Though her main focus the past two years has been her work with local band Cowboy Indian Bear, Katlyn Conroy has been engrossed with her solo project, La Guerre, as well.
She released a La Guerre EP in the summer and is working on a conceptual musical theater venture for next year.
She sat down with Ink recently to talk all things music.
1. What’s the album that influences you the most and why?
“ ‘Digital Ash in a Digital Urn’ by Bright Eyes. I’ll be honest, every single Bright Eyes album could probably be the answer, but this one in particular kind of combined everything that inspires me about Mr. (Conor) Oberst’s writing. I love how the album works conceptually, and all of the tiny, beautifully dark details. I still get chills when I listen to this album and will continue to aspire to write something this good one day.”
2. What kind of music did your parents listen to when you were growing up?
“My dad listened to mainly Pink Floyd, Jimmy Buffet, and James Taylor. The darker, experimental aspects of Pink Floyd really inspired me. My mom listened to a lot of Celine Dion and Sarah McLachlan. The powerful female vocals definitely gave me something to aim for.”
3. What’s the first album you bought with your own money?
“ ‘On Avery Island’ by Neutral Milk Hotel. In junior high a good friend’s brother played us ‘In the Aeroplane Over the Sea,’ and I was so taken, I went out and bought everything Jeff Mangum I could find. It was so rare to hear anything sound so raw and truthful.”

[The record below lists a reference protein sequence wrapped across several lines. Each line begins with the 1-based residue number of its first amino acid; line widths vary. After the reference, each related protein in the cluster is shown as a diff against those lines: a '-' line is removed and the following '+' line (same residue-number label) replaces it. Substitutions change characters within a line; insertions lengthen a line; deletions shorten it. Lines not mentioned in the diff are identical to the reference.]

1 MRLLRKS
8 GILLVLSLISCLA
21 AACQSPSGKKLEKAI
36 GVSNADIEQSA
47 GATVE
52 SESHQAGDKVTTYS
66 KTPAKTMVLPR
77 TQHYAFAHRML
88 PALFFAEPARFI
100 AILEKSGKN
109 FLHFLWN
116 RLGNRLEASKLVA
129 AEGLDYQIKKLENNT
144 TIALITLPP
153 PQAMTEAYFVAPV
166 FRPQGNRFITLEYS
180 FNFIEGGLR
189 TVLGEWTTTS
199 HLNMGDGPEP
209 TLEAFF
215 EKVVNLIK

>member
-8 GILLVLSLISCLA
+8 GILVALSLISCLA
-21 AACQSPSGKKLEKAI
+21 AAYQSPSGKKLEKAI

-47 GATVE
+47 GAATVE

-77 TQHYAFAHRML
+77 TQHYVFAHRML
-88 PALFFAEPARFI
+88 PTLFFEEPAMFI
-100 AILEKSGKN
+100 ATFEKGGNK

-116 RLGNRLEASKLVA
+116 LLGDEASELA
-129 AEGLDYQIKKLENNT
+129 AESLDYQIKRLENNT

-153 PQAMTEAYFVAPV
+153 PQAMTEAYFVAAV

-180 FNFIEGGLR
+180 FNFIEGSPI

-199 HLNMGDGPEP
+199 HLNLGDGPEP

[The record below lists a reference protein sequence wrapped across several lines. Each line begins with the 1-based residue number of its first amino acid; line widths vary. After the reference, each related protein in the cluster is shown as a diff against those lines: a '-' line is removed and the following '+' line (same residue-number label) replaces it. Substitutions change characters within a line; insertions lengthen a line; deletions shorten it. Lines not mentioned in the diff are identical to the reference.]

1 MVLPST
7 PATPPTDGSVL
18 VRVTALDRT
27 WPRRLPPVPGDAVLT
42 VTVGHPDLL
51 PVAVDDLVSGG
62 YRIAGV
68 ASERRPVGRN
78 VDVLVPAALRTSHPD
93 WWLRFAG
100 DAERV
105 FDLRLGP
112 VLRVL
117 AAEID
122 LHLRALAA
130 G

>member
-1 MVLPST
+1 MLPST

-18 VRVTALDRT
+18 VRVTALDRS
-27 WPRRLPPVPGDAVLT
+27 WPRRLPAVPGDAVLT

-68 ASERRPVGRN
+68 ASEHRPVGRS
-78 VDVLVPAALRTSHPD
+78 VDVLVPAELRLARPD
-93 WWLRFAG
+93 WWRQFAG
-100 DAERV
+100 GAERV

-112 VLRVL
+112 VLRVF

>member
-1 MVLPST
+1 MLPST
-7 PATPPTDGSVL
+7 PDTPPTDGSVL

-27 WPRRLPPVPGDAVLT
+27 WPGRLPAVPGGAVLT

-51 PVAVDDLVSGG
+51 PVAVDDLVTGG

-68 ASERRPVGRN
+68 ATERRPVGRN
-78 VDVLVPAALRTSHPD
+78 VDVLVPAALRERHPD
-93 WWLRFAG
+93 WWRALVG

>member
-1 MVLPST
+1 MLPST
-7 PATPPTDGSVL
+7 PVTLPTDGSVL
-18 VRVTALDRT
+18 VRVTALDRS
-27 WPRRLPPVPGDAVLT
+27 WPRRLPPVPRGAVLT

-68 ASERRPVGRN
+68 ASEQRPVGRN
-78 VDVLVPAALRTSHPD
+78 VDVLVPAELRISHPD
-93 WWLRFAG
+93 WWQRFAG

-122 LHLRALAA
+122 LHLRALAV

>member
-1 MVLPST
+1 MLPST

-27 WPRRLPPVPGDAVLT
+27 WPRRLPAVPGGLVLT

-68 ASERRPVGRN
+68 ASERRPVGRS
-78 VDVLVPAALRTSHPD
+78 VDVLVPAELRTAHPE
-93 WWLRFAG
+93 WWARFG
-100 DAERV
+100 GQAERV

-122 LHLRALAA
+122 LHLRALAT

4. What’s an album you’ve never gotten tired of listening to?
“ ‘Zitilites’ by Kashmir. It has a very wide range, so it fits a lot of my moods. There’s also something that Kasper Eistrup does with all of his vocal melodies that strikes me in this inexplicable way. I feel this lift from within my chest, and it’s very beautiful.”
5. What’s the most recent album you’ve fallen in love with?
“ ‘Grey Oceans’ by CocoRosie. Those girls have always been close to my heart, but ‘Grey Oceans’ brought it to a whole other level. I love the vocal subtleties (the best example of this is in the song ‘RIP Burnface’), and the choice of instrumentation is so creative.”
6. What song helped you find your voice as a musician?
“When I was 12, I heard ‘A Perfect Sonnet’ by Bright Eyes off the ‘Every Day and Every Night’ album. I couldn’t believe how much emotion was captured and how affecting it was, and it made me realize that I should never hold back. I should yell when I want to and not worry about how ‘pretty’ my voice sounds. I want to be real, and to this day the most common compliment I get is how emotional, how transparent I allow myself to be on stage.”